The Simply Quartet
Photo Tessa Veldhorst © De Schaapjesfabriek

The third Februari Festival opened last night in The Hague. This year it celebrates Beethoven’s birth 250 years ago.

The concerts are held in the Nieuwe Kerk, Den Haag, which is one of my favourite venues. The almost round church interior has a wonderful, intimate warmth, as well as exceptional acoustics, all of which are perfect for Beethoven’s highly emotional work. His alternating of delicate and tender passages with the thunderous ones illustrate the composers life struggles movingly – and an emotionally hard life he had, losing his mother when young, then his brother, not to mention his unhappy love life, mostly due to being deemed too low a class to marry a succession of high-born women.

Tonight’s programme, entitled Beethoven and the liberation of the violinists, started with the quintet for piano and four wind instruments, wonderfully performed by the Ensemble 4.1. This quintet was Beethoven’s only quintet, inspired by Mozart’s line up of instruments. It is especially satisfying musically because each instrument gets a chance to shine.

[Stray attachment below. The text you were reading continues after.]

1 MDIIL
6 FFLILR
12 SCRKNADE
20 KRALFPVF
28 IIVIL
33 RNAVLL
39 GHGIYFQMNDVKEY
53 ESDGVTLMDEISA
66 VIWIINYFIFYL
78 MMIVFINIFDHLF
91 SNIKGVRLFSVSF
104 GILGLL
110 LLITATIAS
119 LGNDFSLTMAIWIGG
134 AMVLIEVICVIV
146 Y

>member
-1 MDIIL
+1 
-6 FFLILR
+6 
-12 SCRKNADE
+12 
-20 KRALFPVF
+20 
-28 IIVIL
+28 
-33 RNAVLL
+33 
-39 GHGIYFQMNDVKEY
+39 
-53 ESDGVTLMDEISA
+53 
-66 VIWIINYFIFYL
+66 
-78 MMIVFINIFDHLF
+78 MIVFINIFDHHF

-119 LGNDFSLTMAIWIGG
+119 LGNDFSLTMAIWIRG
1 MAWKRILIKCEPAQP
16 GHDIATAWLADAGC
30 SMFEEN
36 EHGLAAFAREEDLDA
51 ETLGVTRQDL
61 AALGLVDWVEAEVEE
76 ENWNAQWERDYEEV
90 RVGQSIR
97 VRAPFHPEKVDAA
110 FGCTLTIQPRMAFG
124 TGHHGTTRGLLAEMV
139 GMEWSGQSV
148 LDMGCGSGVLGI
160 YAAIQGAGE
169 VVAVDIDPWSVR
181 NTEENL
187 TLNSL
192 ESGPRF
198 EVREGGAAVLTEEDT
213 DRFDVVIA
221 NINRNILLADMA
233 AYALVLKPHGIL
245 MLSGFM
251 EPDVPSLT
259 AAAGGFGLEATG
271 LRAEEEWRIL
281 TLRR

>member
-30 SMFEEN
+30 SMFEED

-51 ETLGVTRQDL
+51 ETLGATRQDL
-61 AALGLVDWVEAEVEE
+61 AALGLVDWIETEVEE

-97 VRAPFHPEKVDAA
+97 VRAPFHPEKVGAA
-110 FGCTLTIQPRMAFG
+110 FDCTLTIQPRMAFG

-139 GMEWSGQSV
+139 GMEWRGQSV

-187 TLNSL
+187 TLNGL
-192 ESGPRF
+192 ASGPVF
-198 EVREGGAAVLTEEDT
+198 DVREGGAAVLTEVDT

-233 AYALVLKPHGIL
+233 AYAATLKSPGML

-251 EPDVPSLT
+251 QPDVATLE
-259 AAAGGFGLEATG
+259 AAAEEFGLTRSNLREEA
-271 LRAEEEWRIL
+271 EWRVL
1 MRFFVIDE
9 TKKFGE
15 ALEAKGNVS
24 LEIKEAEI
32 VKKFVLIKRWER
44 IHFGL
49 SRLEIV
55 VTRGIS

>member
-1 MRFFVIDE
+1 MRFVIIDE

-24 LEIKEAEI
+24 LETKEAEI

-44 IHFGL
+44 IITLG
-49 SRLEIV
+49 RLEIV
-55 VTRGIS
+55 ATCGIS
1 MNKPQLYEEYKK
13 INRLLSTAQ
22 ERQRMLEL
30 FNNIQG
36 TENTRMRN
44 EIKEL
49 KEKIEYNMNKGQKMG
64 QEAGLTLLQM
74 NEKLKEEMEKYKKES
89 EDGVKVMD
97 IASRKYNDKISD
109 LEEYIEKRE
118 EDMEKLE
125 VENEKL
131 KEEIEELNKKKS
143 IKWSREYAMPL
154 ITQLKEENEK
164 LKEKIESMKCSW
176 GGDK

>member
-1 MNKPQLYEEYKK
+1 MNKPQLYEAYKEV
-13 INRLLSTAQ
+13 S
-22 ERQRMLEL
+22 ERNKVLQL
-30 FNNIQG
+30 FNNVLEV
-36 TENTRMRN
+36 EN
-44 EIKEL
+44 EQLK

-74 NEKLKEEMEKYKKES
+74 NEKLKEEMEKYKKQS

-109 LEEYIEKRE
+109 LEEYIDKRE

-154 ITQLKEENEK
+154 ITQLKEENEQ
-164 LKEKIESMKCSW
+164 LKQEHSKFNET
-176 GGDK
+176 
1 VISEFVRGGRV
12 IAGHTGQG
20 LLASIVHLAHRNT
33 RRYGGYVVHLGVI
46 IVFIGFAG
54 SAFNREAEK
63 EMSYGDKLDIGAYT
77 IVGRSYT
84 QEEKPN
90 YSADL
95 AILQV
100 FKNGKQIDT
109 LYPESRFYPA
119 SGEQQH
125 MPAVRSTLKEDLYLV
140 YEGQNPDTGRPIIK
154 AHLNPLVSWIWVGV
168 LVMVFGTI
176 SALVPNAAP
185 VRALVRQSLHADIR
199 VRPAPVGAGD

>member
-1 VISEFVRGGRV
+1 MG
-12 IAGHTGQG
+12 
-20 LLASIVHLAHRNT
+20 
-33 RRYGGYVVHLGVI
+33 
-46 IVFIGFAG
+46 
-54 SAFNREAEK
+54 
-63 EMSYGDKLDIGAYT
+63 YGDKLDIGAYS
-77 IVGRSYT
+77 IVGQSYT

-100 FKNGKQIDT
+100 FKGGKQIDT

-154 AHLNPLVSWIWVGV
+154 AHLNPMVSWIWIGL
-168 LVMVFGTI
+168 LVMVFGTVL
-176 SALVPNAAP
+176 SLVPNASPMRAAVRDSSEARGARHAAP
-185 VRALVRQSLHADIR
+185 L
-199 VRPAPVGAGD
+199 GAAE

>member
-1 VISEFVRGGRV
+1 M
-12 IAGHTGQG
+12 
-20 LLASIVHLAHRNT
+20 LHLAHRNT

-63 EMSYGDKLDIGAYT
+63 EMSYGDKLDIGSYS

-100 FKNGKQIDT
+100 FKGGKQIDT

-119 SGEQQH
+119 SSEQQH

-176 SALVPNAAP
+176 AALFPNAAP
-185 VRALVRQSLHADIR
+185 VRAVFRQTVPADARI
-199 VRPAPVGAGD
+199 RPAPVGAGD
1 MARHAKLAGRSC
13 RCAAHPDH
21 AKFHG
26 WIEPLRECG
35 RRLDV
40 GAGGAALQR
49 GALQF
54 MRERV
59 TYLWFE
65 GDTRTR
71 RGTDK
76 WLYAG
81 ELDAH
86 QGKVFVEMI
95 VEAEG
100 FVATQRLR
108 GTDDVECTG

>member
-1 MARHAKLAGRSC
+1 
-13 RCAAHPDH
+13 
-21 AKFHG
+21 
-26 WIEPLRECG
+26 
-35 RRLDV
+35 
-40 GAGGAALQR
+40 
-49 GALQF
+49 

I have a particular liking for quartets and quintets. There is usually a very watchable dynamic between the musicians, one of intimacy and friendship as they glance at each other, eyebrows rising or frowning, taking queues from their neighbours or just smiling to themselves. The animated faces transmit the emotions and meaning intended by the composer and add to my enjoyment of the music.

The Simply Quartet closed the evening with a spirited rendition of Beethoven’s Stringquartet No. 8 Op 59. This was a work of Beethovens middle years, one of three commissioned by Russian ambassador to Vienna, Count Andreas Razumovsky. It had a distinctly Russian flavour in parts, the last movement of which ended in an explosion of sound that lifted viola player Xiang Lyu, who throughout played with every sinew of his body, clean off his chair.

Between quintet and quartet we were treated to the Violin Sonata No.2 Op 12, performed masterfully by Quirine Viersen on cello and a very dynamic Enrico Pace on piano. Also appearing was Jacqueline Dupré look-a-like, 24-year-old  Coraline Groenthe, winner of the Nederlands Violconcours 2020. Unfortunatley, I did not catch the name of her young but  excellent pianist. All in all, a very enriching evening opening a highly recommended festival.   Astrid Burchardt  13th February 2020

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